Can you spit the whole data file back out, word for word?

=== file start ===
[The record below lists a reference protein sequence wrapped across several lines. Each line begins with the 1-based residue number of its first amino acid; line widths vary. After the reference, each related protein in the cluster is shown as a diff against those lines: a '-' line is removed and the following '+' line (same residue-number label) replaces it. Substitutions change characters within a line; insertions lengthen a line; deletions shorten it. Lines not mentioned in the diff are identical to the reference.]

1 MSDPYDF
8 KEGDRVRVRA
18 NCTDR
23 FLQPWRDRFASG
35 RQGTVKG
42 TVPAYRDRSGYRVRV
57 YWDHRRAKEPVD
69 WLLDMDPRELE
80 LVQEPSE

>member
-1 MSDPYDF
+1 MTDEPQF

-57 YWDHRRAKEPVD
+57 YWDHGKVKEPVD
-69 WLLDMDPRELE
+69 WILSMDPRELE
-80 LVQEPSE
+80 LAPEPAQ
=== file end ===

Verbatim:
[The record below lists a reference protein sequence wrapped across several lines. Each line begins with the 1-based residue number of its first amino acid; line widths vary. After the reference, each related protein in the cluster is shown as a diff against those lines: a '-' line is removed and the following '+' line (same residue-number label) replaces it. Substitutions change characters within a line; insertions lengthen a line; deletions shorten it. Lines not mentioned in the diff are identical to the reference.]

1 MSDPYDF
8 KEGDRVRVRA
18 NCTDR
23 FLQPWRDRFASG
35 RQGTVKG
42 TVPAYRDRSGYRVRV
57 YWDHRRAKEPVD
69 WLLDMDPRELE
80 LVQEPSE

>member
-1 MSDPYDF
+1 MTDEPQF

-57 YWDHRRAKEPVD
+57 YWDHGKVKEPVD
-69 WLLDMDPRELE
+69 WILSMDPRELE
-80 LVQEPSE
+80 LAPEPAQ